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December 7, 2012
The idea of older people finding new work passions and careers well into their 60s and even 70s has entered the mainstream. Driven by surging numbers of aging baby boomers and a tough recession, encore careers have become increasingly common. That wasn't the case in 1997, when Marc Freedman founded Civic Ventures and began supporting and celebrating older social entrepreneurs who developed ventures to make the world a little bit better.
The name Civic Ventures was always envisioned as a temporary placeholder that would be replaced with a more specific name, Freedman recalls. "From the get-go, we really felt like the epitome of the encore career is kind of a practical idealism," he says. "It combines the requirement for most of us to continue earning a market income with health insurance, with having a sense of purpose." One of the branding phrases of encore careers, he notes, became "passion, purpose, and a paycheck."
"There are millions of people who are already at this work," he says, describing the sustained trend of new and extended careers for seniors. "For us, it is less of an abstract notion and more of an opportunity to tell the stories of people who are already doing it." Partnering with foundations and corporate supporters, the group began an annual awards program to celebrate inspiring stories of social entrepreneurs. This year, five entrepreneurs received $100,000 prizes for their work and the stories of another 35 finalists were also collected and publicized. All are at least 60 years old.
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December 4, 2012
Economic conditions have been so bad since the recession that people pretty much stopped moving anywhere for retirement. Millions of older Americans have been among the real estate victims—financially trapped in their homes and unable to even think about a retirement move. But as real estate markets slowly improve, the pace of relocation has begun to pick up as well.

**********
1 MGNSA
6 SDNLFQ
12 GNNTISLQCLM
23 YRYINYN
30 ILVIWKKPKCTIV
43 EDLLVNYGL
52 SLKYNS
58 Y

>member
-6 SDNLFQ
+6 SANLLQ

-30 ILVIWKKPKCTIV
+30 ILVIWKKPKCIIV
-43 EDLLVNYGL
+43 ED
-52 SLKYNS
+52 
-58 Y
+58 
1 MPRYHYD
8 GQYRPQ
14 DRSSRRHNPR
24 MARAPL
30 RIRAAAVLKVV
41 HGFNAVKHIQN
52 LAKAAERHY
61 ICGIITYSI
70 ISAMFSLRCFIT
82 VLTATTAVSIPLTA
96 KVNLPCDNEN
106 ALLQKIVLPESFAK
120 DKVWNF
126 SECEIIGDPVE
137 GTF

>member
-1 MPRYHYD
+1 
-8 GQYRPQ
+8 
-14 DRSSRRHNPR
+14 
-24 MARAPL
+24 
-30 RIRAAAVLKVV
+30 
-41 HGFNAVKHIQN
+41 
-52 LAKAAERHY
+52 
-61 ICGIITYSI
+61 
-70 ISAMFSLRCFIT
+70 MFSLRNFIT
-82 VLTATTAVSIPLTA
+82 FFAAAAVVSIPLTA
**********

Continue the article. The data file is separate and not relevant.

My ground rules for where I want to live in my later years probably differ from yours. (Unfortunately, they also differ from my wife's!) My list includes only places in the United States. Warm climates once played a strong role in my preferences, but not so much anymore. Today, I'm much more interested in the financial condition of state and local governments. I want to live somewhere that has well-funded public services and transit. And I don't want to face upward-spiraling state and local taxes from governments dealing with enormous unfunded pensions and infrastructure needs.
I'm not into small towns much more than 25 miles from a metropolitan area. I want the culture, entertainment, learning, healthcare, and senior-service resources that larger metropolitan areas offer. I also want access to a decent airport and mass-transit resources that will reduce my need for a car. I'm hoping my days behind the wheel will end a long time before I do.